CALGARY — Alberta’s premier says the Opposition and union leaders are treating public sector cuts as though they are the arrival of the apocalypse.
But Jason Kenney says his United Conservative government is taking a much more measured approach to trimming its budget than former premier Ralph Klein did in the 1990s.
He says the Klein-era cuts were based on arbitrary targets and many had to be undone later.
The premier was speaking to reporters at the close of the UCP’s first annual general meeting since it took power this spring.
A day earlier hundreds of protesters gathered in the cold outside the airport hotel to speak out against education and health-care job losses.
Some in the crowd were chanting about a general strike, but Kenney says he doubts Albertans would take kindly to such a move when public sector workers have fared relatively well in recent years.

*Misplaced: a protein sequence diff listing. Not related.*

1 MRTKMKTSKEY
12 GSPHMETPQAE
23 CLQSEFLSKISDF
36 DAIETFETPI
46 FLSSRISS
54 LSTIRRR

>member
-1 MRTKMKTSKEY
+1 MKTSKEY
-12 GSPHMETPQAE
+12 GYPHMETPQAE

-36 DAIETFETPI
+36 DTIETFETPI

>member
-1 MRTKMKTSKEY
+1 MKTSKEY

The United Conservatives aim to cut overall operating spending by 2.8 per cent over four years — $1.3 billion out of a $55-billion budget.
In a speech to party faithful on Saturday night, Kenney noted the Klein government cut spending by 20 per cent over two years.
“They’re making this out to be the arrival of the apocalypse,” Kenney said of his critics at the Sunday news conference.
“This is ridiculous. This is by modern Canadian fiscal standards one of the most modest periods of fiscal restraint. So I just wish everybody would be a little more objective in their language around this.”
This report by The Canadian Press was first published Dec. 1, 2019.
The Canadian Press